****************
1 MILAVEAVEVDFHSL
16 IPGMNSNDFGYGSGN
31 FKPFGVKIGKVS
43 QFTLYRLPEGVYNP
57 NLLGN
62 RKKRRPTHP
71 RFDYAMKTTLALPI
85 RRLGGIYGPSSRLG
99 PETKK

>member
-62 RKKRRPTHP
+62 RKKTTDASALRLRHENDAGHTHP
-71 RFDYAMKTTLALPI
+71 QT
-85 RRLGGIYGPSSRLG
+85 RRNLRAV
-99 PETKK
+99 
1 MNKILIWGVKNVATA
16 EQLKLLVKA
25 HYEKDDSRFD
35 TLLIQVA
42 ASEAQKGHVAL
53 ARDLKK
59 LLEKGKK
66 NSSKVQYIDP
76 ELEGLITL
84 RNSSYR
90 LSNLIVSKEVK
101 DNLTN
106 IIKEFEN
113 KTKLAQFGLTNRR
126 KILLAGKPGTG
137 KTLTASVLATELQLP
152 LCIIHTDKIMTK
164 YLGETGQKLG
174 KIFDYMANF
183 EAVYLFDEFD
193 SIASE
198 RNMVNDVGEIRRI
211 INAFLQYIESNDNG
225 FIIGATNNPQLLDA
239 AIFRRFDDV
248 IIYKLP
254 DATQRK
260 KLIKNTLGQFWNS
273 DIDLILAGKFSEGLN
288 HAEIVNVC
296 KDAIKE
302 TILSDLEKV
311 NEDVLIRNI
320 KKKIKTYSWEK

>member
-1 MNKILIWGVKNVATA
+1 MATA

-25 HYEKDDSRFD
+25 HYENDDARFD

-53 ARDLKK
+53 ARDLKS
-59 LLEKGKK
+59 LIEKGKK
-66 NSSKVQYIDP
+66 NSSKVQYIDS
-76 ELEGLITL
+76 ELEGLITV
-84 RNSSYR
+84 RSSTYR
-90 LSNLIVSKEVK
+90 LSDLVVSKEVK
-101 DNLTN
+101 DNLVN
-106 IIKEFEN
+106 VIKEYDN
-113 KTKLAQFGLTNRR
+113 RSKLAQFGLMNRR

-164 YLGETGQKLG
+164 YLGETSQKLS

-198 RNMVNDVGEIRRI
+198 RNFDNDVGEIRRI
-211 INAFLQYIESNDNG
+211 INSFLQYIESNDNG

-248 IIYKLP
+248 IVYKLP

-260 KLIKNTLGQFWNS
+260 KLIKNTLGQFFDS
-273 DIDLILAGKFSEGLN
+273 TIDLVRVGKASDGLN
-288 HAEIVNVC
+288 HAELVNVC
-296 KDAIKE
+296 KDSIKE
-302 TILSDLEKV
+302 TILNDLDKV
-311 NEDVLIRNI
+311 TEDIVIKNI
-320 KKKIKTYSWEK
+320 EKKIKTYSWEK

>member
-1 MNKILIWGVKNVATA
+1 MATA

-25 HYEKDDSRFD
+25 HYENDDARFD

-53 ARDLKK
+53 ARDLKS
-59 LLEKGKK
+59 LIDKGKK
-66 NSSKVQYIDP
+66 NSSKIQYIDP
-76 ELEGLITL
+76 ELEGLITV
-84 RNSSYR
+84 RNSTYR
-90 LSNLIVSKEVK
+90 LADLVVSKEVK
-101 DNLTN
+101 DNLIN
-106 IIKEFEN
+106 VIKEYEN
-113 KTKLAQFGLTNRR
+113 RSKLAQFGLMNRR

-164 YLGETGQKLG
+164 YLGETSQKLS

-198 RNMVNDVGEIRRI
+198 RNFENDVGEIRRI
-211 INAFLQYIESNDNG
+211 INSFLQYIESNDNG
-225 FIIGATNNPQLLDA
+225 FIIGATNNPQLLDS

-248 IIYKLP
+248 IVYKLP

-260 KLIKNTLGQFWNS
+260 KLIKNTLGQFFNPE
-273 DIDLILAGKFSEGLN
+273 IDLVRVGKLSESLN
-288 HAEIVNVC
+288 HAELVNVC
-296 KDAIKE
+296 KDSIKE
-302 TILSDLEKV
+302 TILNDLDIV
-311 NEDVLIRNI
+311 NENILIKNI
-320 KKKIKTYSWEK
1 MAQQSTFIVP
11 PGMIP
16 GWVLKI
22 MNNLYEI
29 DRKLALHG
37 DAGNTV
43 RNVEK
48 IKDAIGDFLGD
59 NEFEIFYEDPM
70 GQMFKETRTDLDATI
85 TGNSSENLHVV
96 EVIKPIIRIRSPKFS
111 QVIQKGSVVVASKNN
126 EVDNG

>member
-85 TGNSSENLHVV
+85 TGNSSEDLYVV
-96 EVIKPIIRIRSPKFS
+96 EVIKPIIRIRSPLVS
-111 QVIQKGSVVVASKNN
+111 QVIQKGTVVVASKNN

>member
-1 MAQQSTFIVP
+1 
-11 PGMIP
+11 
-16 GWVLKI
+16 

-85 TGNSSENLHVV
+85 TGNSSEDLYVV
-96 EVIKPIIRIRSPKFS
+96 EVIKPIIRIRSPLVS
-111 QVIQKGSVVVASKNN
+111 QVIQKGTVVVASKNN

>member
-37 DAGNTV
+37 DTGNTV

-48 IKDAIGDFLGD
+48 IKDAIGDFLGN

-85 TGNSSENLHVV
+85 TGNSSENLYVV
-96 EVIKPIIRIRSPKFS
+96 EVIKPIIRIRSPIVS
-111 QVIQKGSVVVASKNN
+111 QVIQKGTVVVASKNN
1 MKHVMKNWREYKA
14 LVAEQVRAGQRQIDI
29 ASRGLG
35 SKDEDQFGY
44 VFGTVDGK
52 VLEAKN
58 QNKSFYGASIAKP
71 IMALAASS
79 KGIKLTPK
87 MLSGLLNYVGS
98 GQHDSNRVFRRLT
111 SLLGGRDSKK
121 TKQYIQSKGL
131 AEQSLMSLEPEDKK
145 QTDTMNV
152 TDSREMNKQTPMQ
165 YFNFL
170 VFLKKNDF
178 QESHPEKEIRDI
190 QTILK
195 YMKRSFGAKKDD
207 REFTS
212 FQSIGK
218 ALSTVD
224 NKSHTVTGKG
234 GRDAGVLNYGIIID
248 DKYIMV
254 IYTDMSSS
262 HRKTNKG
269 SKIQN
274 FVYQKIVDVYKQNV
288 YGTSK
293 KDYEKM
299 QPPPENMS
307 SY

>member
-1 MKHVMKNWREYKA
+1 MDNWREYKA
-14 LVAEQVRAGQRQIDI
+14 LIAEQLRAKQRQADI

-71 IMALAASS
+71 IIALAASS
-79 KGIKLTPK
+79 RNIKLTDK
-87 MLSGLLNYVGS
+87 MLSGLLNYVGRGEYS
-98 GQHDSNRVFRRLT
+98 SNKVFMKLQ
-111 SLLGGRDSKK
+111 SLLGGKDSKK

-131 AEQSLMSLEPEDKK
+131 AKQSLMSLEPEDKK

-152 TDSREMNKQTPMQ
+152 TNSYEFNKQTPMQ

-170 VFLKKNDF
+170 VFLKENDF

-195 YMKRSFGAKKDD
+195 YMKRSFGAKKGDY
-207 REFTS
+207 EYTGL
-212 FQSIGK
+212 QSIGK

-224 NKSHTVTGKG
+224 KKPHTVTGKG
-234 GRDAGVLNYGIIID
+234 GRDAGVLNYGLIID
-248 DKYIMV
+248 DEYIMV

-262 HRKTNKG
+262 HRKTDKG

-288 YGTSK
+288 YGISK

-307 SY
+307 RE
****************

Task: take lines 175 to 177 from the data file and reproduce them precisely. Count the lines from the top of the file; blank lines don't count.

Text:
+96 EVIKPIIRIRSPLVS
-111 QVIQKGSVVVASKNN
+111 QVIQKGTVVVASKNN